What's YOUR buyer identity?

What's YOUR buyer identity?
19 December 2012

WE ALL have buying habits – yes, even you! And recognizing them just might be the first step to curbing our spending.

Ever heard of ‘behavioural triggers’? They’re the small things that set off a chain of habits, a behaviour, in the same way that a smoker might crave a cigarette after a meal, or an emotional eater might be tempted to binge after a break-up or bad day at the office. In much the same way, we each have a pattern when we trawl those malls. So today on cashy we’re asking YOU – what’s YOUR buying identity?

The SALE buyer – Discounted prices? You’re there! And what could be more logical than spending your cash in sales, right? Wrong! Here’s the thing with BOGOF offers or flash cuts in prices – companies are always going to ensure that they get your money somehow. Those ‘Buy One Get One Free’ deals are often devised to shift products that aren’t moving so well without dropping prices. Sale prices are also often focused on items which are moving out of season, which in consumer terms means you’re more likely to forget about that gorgeous winter coat you got on sale in spring by the time next November comes around. And those bundle offers? Watch for the small stuff! Companies will often bundle travel-sized items in with a larger premium item to charge a higher price to unsuspecting fans of the full-size product.

The SOCIAL buyer – You spend with friends! We’ve all been there – you hit up a mall with your pals and the next thing you know, you’re at a checkout with a full basket, talking away to your bestie as both of you hand over your charge cards. It’s always more fun to make things a social experience -but beware! These purchases often fall into the ‘red light’ category, things we don’t need, nor do we have the budget for.

The ZOMBIE buyer – You arrive home, look at your bags and wonder: when did I pick THAT up? So many of us aren’t even aware of what we do when we’re surrounded by our favourite shops and begin picking things up and flashing plastic mindlessly.

The RAINY DAY buyer – When you pick something up, you’re buying it ‘just in case’. You buy running shoes ‘just in case’ you decide this is the year you FINALLY run that marathon. You buy that cute sweater just in case it ever gets chilly enough to wear it. In other words, you’re a little stockpile-r! So many of us have bought things and let them sit in a storage cupboard or unopened in their box, and it’s very easy to get caught up in buying things for a ‘better version’ of you.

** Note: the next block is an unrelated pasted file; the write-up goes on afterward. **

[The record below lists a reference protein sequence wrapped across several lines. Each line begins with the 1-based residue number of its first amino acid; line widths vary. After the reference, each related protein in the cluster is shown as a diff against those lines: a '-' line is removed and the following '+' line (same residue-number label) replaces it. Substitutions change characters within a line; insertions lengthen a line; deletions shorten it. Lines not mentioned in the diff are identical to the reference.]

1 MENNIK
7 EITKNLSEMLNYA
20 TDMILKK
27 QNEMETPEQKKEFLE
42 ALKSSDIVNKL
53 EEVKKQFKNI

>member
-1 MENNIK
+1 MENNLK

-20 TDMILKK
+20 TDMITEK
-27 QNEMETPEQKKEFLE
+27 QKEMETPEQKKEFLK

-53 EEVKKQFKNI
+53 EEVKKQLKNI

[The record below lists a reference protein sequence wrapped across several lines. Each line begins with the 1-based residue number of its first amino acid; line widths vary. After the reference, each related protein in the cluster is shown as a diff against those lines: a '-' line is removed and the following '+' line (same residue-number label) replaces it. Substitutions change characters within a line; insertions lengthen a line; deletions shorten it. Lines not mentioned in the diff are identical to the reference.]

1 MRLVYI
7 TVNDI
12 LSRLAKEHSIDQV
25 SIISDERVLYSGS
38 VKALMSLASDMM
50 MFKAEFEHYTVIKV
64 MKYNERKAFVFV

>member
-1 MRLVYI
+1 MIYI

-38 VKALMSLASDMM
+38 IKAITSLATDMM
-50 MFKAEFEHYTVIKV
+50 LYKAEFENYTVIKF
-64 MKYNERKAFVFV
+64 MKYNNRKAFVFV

The GOTTA HAVE IT buyer – A frequent fever brought on by anticipated releases – think of the queues outside an Apple store on the day of a new release! The problem with this kind of buying is that, although you may feel you are staying ‘ahead of the curve’, you’re actually often paying the highest premium with impulse buys. Consider this – how long will it be before there is a new ‘must have’ product, or (as is usually the case with technology) an upgrade?

The SPECS buyer – How many times have you found yourself looking to buy a phone, or camera, or laptop, going to the shop and being talked into buying something that was just over your price range? A lot of us get blinded by features or specifications that we don’t even understand, buying much more powerful pieces of equipment than we actually need.

Pic credit: freedigitalphotos.net

So we’re putting it to you cashy community members – comment below or tweet us @cashyme with YOUR buyer identity!


  • Colin

    Hmmm tough one Tami. Friends would say I am a rational buyer or optimal buyer. But without question there is often a 'human factor' in my buying style or identity. Not sure it is ever truly optimal as it depends upon cognitive, social and emotional factors. 

    I would introduce a new category to your list a GIFT buyer... I get far more inner esteem when buying for others and that is certainly where the vast majority of my consumption goes. Maybe that is ego driven seeking a positive self-image?


  • tamirahamam

    I completely agree with you! I love to spoil those I love, but I often find myself holding it against them in times when I'm not so in love, shall we say? Hahahah! So yes, my kind of gift buying definitely comes from a selfish place, wanting to have it reciprocated, wanting to be seen as the 'best friend' or 'best girlfriend' by my peers. I know I did it so often when I was younger, I would try to facilitate for my friends endlessly, I would always want it to be my house, my parties, my gifts to people. After half a year of such behaviour when I lived in Lebanon, I was then ostracized and really badly bullied by my group of girl 'friends' that I had assumed would always stick by me. The victimization got so bad in the end that I had to drop out and only attend school for exams as I was having panic attacks before every day of school. It was only on the last day of the school year that the girls even acknowledged me, and even then it wasn't to say sorry - it was to ask where their end of year gifts were! It was a lesson learned, and not one I'd like to learn again!

  • ConsumerWatch

    Looks like you started a trend Tami. The global consultancy firm McKinsey have set up an online tool to identify your 'Conscious Consumer Quotient.' Based on the answers to a short online questionnaire linked to consumer activism campaigns you will be able to identify your Social Q! The test can be taken here... 

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